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New Media: Not As Old As You Might Think

September 17, 2009

3223044657_84299a688b_oNot too long ago, I came across some social media marketing blogger (I can’t remember which) who said in his blog that he doesn’t like to call new media “new media” anymore, because new media are no longer “new”.

At first, I thought maybe he was right, and that maybe it was time I stop saying “new media” when referring to these technologies that really have been called new for quite some time now. Sure, it might make sense to call them that, since people usually know what you mean when you say those words. But, maybe it IS time, I thought.

Trying to find that blog post, I came across this digital marketing blogger who was saying as far as back as 2006, that “…new media are no longer new—everybody who is anybody is doing it”.

Right. So, I filed it into the back of my mind like everything else and went on about my “new” media work.

Until this past week. I realized something in that time. New media ARE still new. Here is my case (or at least some of it).

New media are changing the way that information can be spread and marketed, especially social media. Those organizations and companies that are embracing social media, and that understand how to maximize the effectiveness of the new media they are using, are getting a huge jump on those that are not.

And yet lately, I keep finding myself in the same basic conversation with organizations and people “that are not”, who do some fairly high level work in the name of trying to make the world a better place, to companies trying to market their products and make a buck. I keep getting that same skepticism, that same almost suspicion, as if I might be a sneaky illusionist. Particularly with social media. They seem to see these tools as ONLY having some silly personal use, like telling your poor friends that you had eggs for breakfast or that your cat coughed up a hairball again.

They don’t seem to see past the personal use. And they seem to miss that new media are having a huge impact for organizations, companies, but more importantly, political movements in places like Egypt and speaking out in places like China. It’s not just that they don’t seem to see this, but that they almost find it… funny to even consider such an absurdity (as they stick proudly with their much more costly push marketing and snail mailings).

I did these training seminars in Ukraine this summer for journalists and NGOs, teaching how to use social media, mobile phones, and the Internet for their work in media and change. Some people at these seminars got it. Some were even quite advanced in their skills. But some scoffed. Even as I was showing them that the New York Times and Amnesty International were using technologies like Facebook and Twitter, built on new media, to expand their brand, engage audiences, and spread information, they couldn’t get past the idea that these were just places where you joked around with your friends.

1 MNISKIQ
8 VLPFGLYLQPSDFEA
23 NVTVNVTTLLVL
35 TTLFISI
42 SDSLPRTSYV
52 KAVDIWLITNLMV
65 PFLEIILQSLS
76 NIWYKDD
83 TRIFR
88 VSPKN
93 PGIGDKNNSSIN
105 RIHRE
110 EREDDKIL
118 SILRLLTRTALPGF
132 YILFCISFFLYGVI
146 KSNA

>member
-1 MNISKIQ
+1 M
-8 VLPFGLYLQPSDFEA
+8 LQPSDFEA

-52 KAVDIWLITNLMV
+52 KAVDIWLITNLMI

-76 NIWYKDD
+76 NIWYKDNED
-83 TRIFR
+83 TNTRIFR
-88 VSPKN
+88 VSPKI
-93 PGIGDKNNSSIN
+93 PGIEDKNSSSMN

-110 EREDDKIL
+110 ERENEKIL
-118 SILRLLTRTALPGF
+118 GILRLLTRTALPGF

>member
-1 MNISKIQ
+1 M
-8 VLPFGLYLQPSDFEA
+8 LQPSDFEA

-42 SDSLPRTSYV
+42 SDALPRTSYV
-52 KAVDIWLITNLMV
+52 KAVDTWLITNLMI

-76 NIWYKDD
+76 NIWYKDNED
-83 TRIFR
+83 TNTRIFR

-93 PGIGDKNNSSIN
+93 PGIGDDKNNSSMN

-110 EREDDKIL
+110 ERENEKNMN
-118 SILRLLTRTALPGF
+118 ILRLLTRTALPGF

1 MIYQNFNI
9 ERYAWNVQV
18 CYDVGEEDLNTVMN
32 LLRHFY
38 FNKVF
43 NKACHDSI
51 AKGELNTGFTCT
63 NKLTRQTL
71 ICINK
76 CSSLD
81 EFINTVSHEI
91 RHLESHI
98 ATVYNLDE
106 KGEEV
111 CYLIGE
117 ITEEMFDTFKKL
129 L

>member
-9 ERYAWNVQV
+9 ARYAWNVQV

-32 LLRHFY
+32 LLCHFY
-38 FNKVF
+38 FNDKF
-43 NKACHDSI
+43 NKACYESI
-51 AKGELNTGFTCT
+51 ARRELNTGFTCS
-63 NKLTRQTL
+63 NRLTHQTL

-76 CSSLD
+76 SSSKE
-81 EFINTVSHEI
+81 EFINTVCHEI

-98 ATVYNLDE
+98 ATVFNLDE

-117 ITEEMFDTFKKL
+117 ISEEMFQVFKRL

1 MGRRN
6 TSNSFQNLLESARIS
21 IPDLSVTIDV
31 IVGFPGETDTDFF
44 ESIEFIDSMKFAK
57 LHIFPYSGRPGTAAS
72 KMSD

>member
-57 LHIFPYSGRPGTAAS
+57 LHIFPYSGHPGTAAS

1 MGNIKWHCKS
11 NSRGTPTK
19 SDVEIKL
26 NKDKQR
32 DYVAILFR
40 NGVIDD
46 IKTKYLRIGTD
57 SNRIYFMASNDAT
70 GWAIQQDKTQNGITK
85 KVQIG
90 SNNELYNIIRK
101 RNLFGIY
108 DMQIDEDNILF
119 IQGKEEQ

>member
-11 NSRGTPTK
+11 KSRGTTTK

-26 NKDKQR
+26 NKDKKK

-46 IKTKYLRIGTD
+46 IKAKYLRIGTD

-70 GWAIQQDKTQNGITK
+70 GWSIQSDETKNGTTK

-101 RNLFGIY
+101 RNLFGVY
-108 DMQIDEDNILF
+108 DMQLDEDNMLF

Before that, I spent two years at Columbia University’s School of International and Public Affairs having conversations like this. Not with everyone. The international media development people got it. And people scattered throughout the various concentrations within the degree (like Economic and Political Development, International Security Policy, and Human Rights). But still there was a surprising amount of people who didn’t really seem to get just how vital new media were, or just how much of a difference they could do, to their respective policy industries. So many graduated without ever having taken any kind of new media class. They never formally studied the important development, security, advocacy, or other uses new media presented, or the social and political ramifications of new media and how they are changing the world—especially mobile phones, which are penetrating the developing world and exciting and alarming rates. So many students just saw things like Facebook as a place to joke around with their friends.

While at Columbia, I traveled to Nigeria, and interviewed journalists there as part of my research on extractive industry transparency and media development. Most of them surfed the Web and used email as part of their jobs. But, most of them admitted to not doing much more than that, and that they were sorely lacking in even basic Web research skills.

Then I think back over the years at the countless websites I’ve visited. How many of them were designed so terribly that A. it was extremely difficult to find what I was looking for, or it wasn’t there at all, and I had to find it somewhere else through Google, and/or B. it was clear they just didn’t understand Web design, how their customers used the Internet, and were in many ways shooting themselves in the foot for it. How many? Surprisingly many. Which is crazy, since so many were American, and America is supposedly the leader in Internet innovation.

It’s even more insane to me to think how businesses don’t even have a website, in a time when creating one is both free and frighteningly easy.

So, I just can’t help but think that new media really are still new. At least, to large populations of people. In the world. And even in America. In places you wouldn’t expect, no less.

Guess that just means there’s a lot of opportunity out there for us media developers with expertise in new media.

Photo 1:  Courtesy of Kristian D.

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One comment

  1. […] Ben Colmery wrote an interesting post today onNew Media: Not As <b>Old</b> As You Might Think « Adventures in Media <b>…</b>Here’s a quick excerpt […]



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